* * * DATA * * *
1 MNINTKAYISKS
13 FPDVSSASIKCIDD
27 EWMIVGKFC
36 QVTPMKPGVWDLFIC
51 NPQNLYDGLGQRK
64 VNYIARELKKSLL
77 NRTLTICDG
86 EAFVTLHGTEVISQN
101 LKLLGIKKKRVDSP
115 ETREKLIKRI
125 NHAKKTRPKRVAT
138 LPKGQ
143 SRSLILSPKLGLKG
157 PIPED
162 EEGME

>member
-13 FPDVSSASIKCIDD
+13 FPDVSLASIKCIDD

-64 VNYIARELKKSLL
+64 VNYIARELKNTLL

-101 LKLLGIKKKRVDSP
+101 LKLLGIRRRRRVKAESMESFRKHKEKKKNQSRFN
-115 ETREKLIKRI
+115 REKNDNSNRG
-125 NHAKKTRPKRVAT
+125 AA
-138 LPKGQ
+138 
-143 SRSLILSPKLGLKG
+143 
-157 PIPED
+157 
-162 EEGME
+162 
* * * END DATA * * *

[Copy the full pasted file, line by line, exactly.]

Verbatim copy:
1 MNINTKAYISKS
13 FPDVSSASIKCIDD
27 EWMIVGKFC
36 QVTPMKPGVWDLFIC
51 NPQNLYDGLGQRK
64 VNYIARELKKSLL
77 NRTLTICDG
86 EAFVTLHGTEVISQN
101 LKLLGIKKKRVDSP
115 ETREKLIKRI
125 NHAKKTRPKRVAT
138 LPKGQ
143 SRSLILSPKLGLKG
157 PIPED
162 EEGME

>member
-13 FPDVSSASIKCIDD
+13 FPDVSLASIKCIDD

-64 VNYIARELKKSLL
+64 VNYIARELKNTLL

-101 LKLLGIKKKRVDSP
+101 LKLLGIRRRRRVKAESMESFRKHKEKKKNQSRFN
-115 ETREKLIKRI
+115 REKNDNSNRG
-125 NHAKKTRPKRVAT
+125 AA
-138 LPKGQ
+138 
-143 SRSLILSPKLGLKG
+143 
-157 PIPED
+157 
-162 EEGME
+162 